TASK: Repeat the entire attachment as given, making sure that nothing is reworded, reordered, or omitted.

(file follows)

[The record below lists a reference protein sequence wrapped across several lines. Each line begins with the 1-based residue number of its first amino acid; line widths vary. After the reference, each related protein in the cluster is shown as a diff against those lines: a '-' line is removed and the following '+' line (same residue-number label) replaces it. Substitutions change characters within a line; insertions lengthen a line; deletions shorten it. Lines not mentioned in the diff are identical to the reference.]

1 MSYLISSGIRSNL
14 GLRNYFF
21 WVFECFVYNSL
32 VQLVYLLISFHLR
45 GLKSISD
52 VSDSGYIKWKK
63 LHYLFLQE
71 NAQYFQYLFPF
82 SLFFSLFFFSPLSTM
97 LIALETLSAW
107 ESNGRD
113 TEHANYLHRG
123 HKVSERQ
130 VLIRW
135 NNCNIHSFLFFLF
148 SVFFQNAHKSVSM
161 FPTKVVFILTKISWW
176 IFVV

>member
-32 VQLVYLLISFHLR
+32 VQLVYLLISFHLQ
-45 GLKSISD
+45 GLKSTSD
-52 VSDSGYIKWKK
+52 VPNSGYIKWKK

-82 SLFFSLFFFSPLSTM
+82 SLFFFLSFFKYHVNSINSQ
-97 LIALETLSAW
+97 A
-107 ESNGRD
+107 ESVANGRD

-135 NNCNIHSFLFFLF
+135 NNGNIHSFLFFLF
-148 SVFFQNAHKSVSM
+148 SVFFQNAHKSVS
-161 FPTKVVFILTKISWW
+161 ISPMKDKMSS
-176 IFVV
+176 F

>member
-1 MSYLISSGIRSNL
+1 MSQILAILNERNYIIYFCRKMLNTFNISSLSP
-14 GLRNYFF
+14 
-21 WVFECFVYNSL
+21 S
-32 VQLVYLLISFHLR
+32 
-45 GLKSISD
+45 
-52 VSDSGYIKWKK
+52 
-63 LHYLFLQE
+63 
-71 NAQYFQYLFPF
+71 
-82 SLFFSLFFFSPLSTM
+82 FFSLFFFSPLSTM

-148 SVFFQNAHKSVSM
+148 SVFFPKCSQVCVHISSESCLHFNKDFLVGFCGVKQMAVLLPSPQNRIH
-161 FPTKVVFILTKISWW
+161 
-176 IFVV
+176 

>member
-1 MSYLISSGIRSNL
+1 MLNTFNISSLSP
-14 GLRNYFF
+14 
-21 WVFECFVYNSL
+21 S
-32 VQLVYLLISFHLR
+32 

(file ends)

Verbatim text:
[The record below lists a reference protein sequence wrapped across several lines. Each line begins with the 1-based residue number of its first amino acid; line widths vary. After the reference, each related protein in the cluster is shown as a diff against those lines: a '-' line is removed and the following '+' line (same residue-number label) replaces it. Substitutions change characters within a line; insertions lengthen a line; deletions shorten it. Lines not mentioned in the diff are identical to the reference.]

1 MSYLISSGIRSNL
14 GLRNYFF
21 WVFECFVYNSL
32 VQLVYLLISFHLR
45 GLKSISD
52 VSDSGYIKWKK
63 LHYLFLQE
71 NAQYFQYLFPF
82 SLFFSLFFFSPLSTM
97 LIALETLSAW
107 ESNGRD
113 TEHANYLHRG
123 HKVSERQ
130 VLIRW
135 NNCNIHSFLFFLF
148 SVFFQNAHKSVSM
161 FPTKVVFILTKISWW
176 IFVV

>member
-32 VQLVYLLISFHLR
+32 VQLVYLLISFHLQ
-45 GLKSISD
+45 GLKSTSD
-52 VSDSGYIKWKK
+52 VPNSGYIKWKK

-82 SLFFSLFFFSPLSTM
+82 SLFFFLSFFKYHVNSINSQ
-97 LIALETLSAW
+97 A
-107 ESNGRD
+107 ESVANGRD

-135 NNCNIHSFLFFLF
+135 NNGNIHSFLFFLF
-148 SVFFQNAHKSVSM
+148 SVFFQNAHKSVS
-161 FPTKVVFILTKISWW
+161 ISPMKDKMSS
-176 IFVV
+176 F

>member
-1 MSYLISSGIRSNL
+1 MSQILAILNERNYIIYFCRKMLNTFNISSLSP
-14 GLRNYFF
+14 
-21 WVFECFVYNSL
+21 S
-32 VQLVYLLISFHLR
+32 
-45 GLKSISD
+45 
-52 VSDSGYIKWKK
+52 
-63 LHYLFLQE
+63 
-71 NAQYFQYLFPF
+71 
-82 SLFFSLFFFSPLSTM
+82 FFSLFFFSPLSTM

-148 SVFFQNAHKSVSM
+148 SVFFPKCSQVCVHISSESCLHFNKDFLVGFCGVKQMAVLLPSPQNRIH
-161 FPTKVVFILTKISWW
+161 
-176 IFVV
+176 

>member
-1 MSYLISSGIRSNL
+1 MLNTFNISSLSP
-14 GLRNYFF
+14 
-21 WVFECFVYNSL
+21 S
-32 VQLVYLLISFHLR
+32 